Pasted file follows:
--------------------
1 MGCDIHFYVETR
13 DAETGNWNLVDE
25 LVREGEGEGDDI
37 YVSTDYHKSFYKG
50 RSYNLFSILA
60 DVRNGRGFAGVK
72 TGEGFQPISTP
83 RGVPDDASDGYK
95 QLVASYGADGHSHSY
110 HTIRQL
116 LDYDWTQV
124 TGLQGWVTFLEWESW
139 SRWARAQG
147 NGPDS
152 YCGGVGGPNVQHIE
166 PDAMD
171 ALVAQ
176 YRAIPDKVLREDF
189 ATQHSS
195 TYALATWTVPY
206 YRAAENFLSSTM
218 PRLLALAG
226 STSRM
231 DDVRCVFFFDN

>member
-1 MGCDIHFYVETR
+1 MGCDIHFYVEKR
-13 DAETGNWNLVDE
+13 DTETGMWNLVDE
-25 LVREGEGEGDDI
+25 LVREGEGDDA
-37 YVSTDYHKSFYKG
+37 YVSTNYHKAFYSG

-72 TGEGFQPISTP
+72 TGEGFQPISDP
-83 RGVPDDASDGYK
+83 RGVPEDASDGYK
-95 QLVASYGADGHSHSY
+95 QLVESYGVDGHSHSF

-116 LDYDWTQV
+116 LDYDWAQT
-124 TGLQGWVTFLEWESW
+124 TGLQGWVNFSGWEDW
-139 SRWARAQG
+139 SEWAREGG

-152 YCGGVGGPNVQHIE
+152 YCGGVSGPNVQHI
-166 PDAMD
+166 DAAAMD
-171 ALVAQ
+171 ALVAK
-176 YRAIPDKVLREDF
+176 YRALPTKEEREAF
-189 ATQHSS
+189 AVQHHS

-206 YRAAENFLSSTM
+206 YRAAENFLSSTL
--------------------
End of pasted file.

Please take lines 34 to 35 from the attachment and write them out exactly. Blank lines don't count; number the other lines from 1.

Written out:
-72 TGEGFQPISTP
+72 TGEGFQPISDP